At a time when hard-rock mine operators around the world are contemplating a return to electric equipment - this time, though, with modern battery-powered vehicles - advantages of diesel-engine machines are being called into question.
They have been the dominant mobile fleet option for hard-rock and coal mine operators for decades.
But Freudenberg Filtration Technologies mining manager in Australia, Stephen Gledhill says advanced filtration technology, incorporated in robust, fit-for-purpose vehicle emission control systems developed with Murray Engineering, could cancel out 99.9% of harmful particles at source.
Freudenberg, a global leader in filtration technology used in the food and beverage, manufacturing, power generation, energy, mining and other industries, became a dominant supplier of mine-vehicle emission control products to underground coal mines when it acquired Australia's Micro Fresh Filters nearly a decade ago.
Gledhill says classification by the International Agency for Research on Cancer of diesel engine exhaust as carcinogenic to humans, and adoption by various mining regulators of the same position, has considerably widened the mining industry's focus on new levels of emission management, and the impetus for change.
High-profile leadership by companies such as BHP has already seen some mines set atmospheric limits for emissions as low as 0.01 milligrams per cubic metre - 10-times lower than regulated levels.
"Other mining companies are really looking to follow suit," says Gledhill.
Byrnecut, one of the world's largest mining contractors and a company associated with Murray Engineering, has also been highly proactive in seeking to use available technology, and systems, to drastically cut diesel vehicle emissions in underground mines in which it works.
Freudenberg's links to Murray, formalised into a distribution and support agreement for the former's filtration and catalytic converter systems, go back about six years.
"We are the filtration and catalyst experts, and Murray Engineering is the expert in hard-rock mining fleet and maintenance," Gledhill says.
"We are talking 99%-plus reduction with our diesel emission management technologies"
"So we have collaboratively developed these systems to make sure they're performing at the upper echelon of performance filtration-wise and that they are also a straightforward bolt-on and mining-ready system that is durable and reliable in the underground environment.
"We are really focused on occupational health and safety rather than just environmental protection; solving the emission issue in the underground environment rather than just the emission issue in general. In the last few years the technology has become more robust and less complex, which is leading to increased adoption. The level of protection the diesel particulate filters provide is market leading across the industry.
"We are talking 99%-plus reduction with our diesel emission management technologies.
"The issue today is not just lung cancer, which has been the primary thing people talk about when the topic is diesel emissions. We're now talking about diesel nanoparticles - sub-micron particles - that go straight through the lung lining, and anywhere in the body. These particles have links to bladder and kidney cancers, and carcinogenic effects throughout the anatomy.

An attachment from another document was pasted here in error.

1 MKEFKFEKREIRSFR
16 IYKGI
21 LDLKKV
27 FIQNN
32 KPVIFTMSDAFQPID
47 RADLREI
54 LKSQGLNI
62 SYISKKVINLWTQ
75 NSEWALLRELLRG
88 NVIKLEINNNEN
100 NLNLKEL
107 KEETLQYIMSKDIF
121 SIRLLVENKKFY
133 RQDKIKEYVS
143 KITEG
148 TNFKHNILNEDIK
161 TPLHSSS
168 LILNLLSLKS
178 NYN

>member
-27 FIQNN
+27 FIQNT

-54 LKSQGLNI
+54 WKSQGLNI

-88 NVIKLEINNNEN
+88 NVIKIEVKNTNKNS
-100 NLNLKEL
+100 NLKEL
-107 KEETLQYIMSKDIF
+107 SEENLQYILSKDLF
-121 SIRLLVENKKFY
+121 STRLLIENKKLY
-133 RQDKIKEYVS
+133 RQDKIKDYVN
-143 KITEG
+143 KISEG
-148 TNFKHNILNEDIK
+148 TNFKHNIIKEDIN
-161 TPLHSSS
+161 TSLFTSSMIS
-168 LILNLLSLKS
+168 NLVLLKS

"There are also neurological issues in play because of the fact that the carbon is ending up on the brain. Studies by the likes of Edinburgh University show the carbon people are breathing in very quickly translocates to every part of the body.
"Mining regulations are based around emission mass - milligrams per cubic metre that are being pumped out of engines and therefore the mass that people are breathing in.
"Modern technologies focus not only on that mass but also the number of particles and the size of the particles. You can have a situation where the particles are so small that they're of negligible mass, so they're thought to be controlled from a mass point of view, but there can be just as many of these smaller particles and they can be more dangerous."
Gledhill said the Freudenberg solution included technology to analyse as well as deal with the problem.
The company participates in a wide range of conferences and forums to continue to raise awareness of diesel-emission threats and effective management, including the upcoming AusIMM-organised international Mine Ventilation 2019 event which will feature diesel particulate matter (DPM) workshops and conference sessions.
Gledhill says the company is increasingly speaking with mining companies at a group level, rather than individual mine-site level, about strategies and technology deployments.
He says effective control of the underground environment in which people and vehicles interact is a critical short-term and longer-term strategic consideration.
"We anticipate that in the future there will be a mix of diesel-powered, electric and hybrid equipment in underground mines.
"The use of our filtration technology means that diesel is a viable alternative to electrification in terms of providing an equal environment to what an electric vehicle would.
"The overarching opinion before this point has been that diesel couldn't be made clean enough and a zero-emission engine - that is, an electric engine - was where people were looking to invest for the future. But with the latest technologies and the third-party verification we've had done on our diesel particulate filters showing a 99.9% reduction in particle emissions we can create an environment as clean from nanoparticles as an electrified fleet would offer.
"This gives mining companies the option to work with the flexibility of diesel that electrification may not necessarily have, and without the obvious risks, too, that come with electrification.
"Our technology really restores diesel in the energy matrix that can be used safely in the underground environment."